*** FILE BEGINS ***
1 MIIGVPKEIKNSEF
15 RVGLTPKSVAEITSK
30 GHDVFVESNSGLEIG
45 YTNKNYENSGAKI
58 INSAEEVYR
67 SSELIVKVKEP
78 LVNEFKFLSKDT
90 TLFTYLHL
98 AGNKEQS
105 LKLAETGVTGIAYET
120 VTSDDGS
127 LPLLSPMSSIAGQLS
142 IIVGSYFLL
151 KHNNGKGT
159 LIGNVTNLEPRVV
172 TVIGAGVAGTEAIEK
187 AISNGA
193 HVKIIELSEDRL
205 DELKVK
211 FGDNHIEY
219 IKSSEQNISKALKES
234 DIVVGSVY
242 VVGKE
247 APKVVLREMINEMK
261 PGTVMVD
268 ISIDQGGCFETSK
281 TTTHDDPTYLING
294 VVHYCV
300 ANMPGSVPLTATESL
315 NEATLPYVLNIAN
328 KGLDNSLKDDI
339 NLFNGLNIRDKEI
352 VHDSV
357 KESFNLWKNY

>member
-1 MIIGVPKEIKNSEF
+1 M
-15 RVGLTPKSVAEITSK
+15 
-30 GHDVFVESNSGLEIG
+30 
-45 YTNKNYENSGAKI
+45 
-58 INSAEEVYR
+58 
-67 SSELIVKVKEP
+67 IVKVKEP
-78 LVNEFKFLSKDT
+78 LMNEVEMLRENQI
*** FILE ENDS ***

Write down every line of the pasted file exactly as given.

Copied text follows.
1 MIIGVPKEIKNSEF
15 RVGLTPKSVAEITSK
30 GHDVFVESNSGLEIG
45 YTNKNYENSGAKI
58 INSAEEVYR
67 SSELIVKVKEP
78 LVNEFKFLSKDT
90 TLFTYLHL
98 AGNKEQS
105 LKLAETGVTGIAYET
120 VTSDDGS
127 LPLLSPMSSIAGQLS
142 IIVGSYFLL
151 KHNNGKGT
159 LIGNVTNLEPRVV
172 TVIGAGVAGTEAIEK
187 AISNGA
193 HVKIIELSEDRL
205 DELKVK
211 FGDNHIEY
219 IKSSEQNISKALKES
234 DIVVGSVY
242 VVGKE
247 APKVVLREMINEMK
261 PGTVMVD
268 ISIDQGGCFETSK
281 TTTHDDPTYLING
294 VVHYCV
300 ANMPGSVPLTATESL
315 NEATLPYVLNIAN
328 KGLDNSLKDDI
339 NLFNGLNIRDKEI
352 VHDSV
357 KESFNLWKNY

>member
-1 MIIGVPKEIKNSEF
+1 M
-15 RVGLTPKSVAEITSK
+15 
-30 GHDVFVESNSGLEIG
+30 
-45 YTNKNYENSGAKI
+45 
-58 INSAEEVYR
+58 
-67 SSELIVKVKEP
+67 IVKVKEP
-78 LVNEFKFLSKDT
+78 LMNEVEMLRENQI